The statue shows a mastery of form and movement which has impressed critics and artists since its discovery - it is particularly admired for its naturalistic pose and rendering of the figure's draped garments, depicted as if rippling in a strong sea breeze. It soon became a cultural icon to which artists responded in many different ways. When Filippo Tommaso Marinetti issued his Futurist Manifesto in 1908, he chose to contrast his movement with the supposedly defunct artistic sentiments of the Winged Victory: "A screaming automobile that seems to run on grapeshot is more beautiful than the Winged Victory of Samothrace."


The Victory is one of the Louvre's greatest treasures, and it is today displayed in the most dramatic fashion, at the head of the sweeping Daru staircase. The loss of the head and arms, while regrettable in a sense, is held by many to enhance the statue's depiction of the supernatural. The different finishing of the sides has led to think that it was intended to be seen from three-quarters on the left.


This statue was a favorite of Frank Lloyd Wright and he used reproductions of it in a number of his buildings, including Ward Willits House, Darwin D. Martin House and Storer House.


5.The "Aphrodite of Milos" otherwise known as the Venus de Milo is an ancient Greek statue and one of the most famous of the art of ancient Greek sculpture. It is believed to depict Aphrodite (called Venus by the Romans), the Greek goddess of love and beauty. It is a marble sculpture, slightly larger than life size at 203 cm (80 inches) high, but without its arms or its original plinth. From an Louvre attractions inscription on its now-lost plinth, it is thought to be the work of Alexandros of Antioch; it was earlier mistakenly attributed to the master sculptor Praxiteles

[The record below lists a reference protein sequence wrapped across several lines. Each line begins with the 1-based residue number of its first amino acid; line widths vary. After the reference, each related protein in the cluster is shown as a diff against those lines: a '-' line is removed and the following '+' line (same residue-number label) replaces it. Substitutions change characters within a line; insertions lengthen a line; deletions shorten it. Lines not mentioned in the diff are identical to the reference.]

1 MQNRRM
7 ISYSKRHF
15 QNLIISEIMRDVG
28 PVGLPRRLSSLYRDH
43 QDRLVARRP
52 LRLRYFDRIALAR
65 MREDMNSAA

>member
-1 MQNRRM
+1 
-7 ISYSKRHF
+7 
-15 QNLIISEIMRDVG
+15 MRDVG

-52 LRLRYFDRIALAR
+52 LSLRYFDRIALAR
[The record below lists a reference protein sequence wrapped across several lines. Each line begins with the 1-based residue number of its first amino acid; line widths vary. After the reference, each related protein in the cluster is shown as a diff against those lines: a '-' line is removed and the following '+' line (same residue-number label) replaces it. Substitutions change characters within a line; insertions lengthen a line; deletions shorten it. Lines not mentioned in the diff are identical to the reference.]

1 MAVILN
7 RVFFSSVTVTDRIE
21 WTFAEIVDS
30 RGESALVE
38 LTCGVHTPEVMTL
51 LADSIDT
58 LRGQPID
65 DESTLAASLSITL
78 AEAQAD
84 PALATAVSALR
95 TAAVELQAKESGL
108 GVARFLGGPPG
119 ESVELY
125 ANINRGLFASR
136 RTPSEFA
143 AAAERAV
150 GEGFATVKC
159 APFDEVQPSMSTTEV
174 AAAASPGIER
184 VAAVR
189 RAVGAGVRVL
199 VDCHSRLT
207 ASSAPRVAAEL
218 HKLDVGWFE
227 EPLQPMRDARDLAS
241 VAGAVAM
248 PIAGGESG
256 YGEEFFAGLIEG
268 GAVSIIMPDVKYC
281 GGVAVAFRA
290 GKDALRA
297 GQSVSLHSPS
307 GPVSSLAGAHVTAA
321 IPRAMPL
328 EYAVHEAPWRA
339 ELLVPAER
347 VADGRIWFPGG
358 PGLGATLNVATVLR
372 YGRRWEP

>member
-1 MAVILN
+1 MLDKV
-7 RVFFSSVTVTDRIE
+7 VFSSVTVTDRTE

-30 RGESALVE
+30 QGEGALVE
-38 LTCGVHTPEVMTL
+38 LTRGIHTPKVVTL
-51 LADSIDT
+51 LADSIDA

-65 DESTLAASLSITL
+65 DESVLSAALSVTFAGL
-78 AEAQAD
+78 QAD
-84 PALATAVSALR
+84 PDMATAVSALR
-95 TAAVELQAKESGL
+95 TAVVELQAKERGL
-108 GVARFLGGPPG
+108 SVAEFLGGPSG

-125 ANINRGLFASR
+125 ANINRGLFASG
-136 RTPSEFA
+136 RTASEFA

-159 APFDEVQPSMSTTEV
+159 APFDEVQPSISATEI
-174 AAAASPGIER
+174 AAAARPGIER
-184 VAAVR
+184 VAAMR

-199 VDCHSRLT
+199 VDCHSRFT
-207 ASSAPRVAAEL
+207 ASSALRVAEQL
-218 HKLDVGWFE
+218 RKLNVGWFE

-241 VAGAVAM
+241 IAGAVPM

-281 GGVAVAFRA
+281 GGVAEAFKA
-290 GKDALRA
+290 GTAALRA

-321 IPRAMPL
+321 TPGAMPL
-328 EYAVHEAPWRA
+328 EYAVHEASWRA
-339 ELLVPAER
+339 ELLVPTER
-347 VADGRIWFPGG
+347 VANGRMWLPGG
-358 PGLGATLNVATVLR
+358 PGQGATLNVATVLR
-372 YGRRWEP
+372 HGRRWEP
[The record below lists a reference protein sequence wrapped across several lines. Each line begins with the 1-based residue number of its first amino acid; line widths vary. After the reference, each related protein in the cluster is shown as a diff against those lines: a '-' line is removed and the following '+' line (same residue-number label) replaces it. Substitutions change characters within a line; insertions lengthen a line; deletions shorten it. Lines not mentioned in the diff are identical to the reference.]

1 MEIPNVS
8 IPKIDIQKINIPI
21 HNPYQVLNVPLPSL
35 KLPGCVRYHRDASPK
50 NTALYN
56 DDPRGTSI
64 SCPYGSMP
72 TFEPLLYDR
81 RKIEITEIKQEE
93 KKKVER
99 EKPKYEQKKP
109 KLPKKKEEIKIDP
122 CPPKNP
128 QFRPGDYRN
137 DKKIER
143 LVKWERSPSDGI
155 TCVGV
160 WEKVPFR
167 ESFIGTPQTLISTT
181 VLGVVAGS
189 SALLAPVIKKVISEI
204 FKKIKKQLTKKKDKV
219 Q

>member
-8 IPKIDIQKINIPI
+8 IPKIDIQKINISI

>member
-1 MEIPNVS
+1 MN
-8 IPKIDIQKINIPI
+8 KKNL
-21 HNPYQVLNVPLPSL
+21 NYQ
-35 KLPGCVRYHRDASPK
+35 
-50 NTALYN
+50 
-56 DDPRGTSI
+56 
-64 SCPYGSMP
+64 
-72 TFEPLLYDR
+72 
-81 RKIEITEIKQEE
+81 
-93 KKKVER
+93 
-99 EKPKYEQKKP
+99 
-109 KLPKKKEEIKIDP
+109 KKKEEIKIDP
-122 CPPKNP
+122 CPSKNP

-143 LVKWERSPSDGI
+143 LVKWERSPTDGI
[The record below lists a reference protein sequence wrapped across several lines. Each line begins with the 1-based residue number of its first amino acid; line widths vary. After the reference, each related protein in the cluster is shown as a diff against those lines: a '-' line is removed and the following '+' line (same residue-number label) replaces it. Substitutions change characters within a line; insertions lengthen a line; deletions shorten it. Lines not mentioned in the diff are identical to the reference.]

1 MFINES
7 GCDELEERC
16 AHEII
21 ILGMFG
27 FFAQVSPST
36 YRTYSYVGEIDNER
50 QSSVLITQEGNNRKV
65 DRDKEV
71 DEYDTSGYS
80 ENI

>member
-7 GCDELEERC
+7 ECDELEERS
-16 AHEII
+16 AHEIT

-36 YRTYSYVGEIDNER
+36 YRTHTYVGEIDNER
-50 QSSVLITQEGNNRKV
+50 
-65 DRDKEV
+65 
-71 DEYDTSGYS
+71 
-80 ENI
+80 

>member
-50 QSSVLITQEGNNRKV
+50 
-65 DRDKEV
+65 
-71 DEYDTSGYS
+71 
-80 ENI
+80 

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13th to 15th century

The Madonna and Christ Child enthroned with angels, Cimabue (about 1270)
Saint Francis of Assisi receives the stigmata, Giotto (about 1290-1300)
Portrait of John II the Good, anonymous (about 1350). Acquired by Louis XV, part of the royal collection
The Virgin with Chancellor Rolin, Jan van Eyck (about 1435). Seized in the French Revolution (1796)
Portrait de Charles VII, Jean Fouquet (1445-1448). Bought in 1838
The Condottiero, Antonello da Messina (1475). Bought in 1865
St. Sebastian, Andrea Mantegna (1480)
Ship of Fools, Hieronymus Bosch (1490-1500)
Self-Portrait with flowers, Albrecht Dürer (1493). Bought in 1922
16th century
Mona Lisa, Leonardo da Vinci (1503-1506), acquired by Francis I in 1519
The Virgin and Child with St. Anne, Leonardo da Vinci (1508)
The Virgin and Child with Saint John the Baptist, called la Belle Jardinière, Raphael (1508). Belonged to the royal collection, acquired by Francis I
Portrait of Balthazar Castiglione, Raphael (about 1515), acquired by Louis XIV from the estate of Mazarin
The Wedding at Cana, Paolo Veronese (1562-1563). It hung 2.5 metres from the floor in the San Giorgio Maggiore monastery for 235 years, until it was plundered by Napoleon in 1797


17th century

Saint Joseph charpentier, Georges de la Tour (1642), donated in 1948
The club foot, Joseph de Ribera (1642), bequeathed in 1869
The pilgrims of Emmaus, Rembrandt (1648), seized in the French Revolution in 1793
Le young mendicant, Murillo (about 1650), bought by Louis XVI about 1782
Bathsheba at Her Bath, Rembrandt (1654, bequeathed in 1869
Ex Voto, Philippe de Champaigne (1662), seized in the French Revolution in 1793
The Lacemaker, Johannes Vermeer, (1669-1670), bought in 1870
Et in Arcadia ego, Nicolas Poussin (1637-1638)


18th century

Portrait of Louis XIV, Hyacinthe Rigaud (1701)
The Embarkation for Cythera, Antoine Watteau (1717)
La Raie, Jean-Baptiste-Siméon Chardin (before 1728)
Oath of the Horatii, Jacques-Louis David (1784)
Master Hare, Joshua Reynolds (1788-1789)

19th century

Bonaparte visitant les pestiférés de Jaffa, Antoine-Jean Gros (1804)
The Raft of the Medusa, Théodore Géricault (1819)
Liberty Leading the People, Eugène Delacroix (1830)
The Turkish bath, Ingres (1862)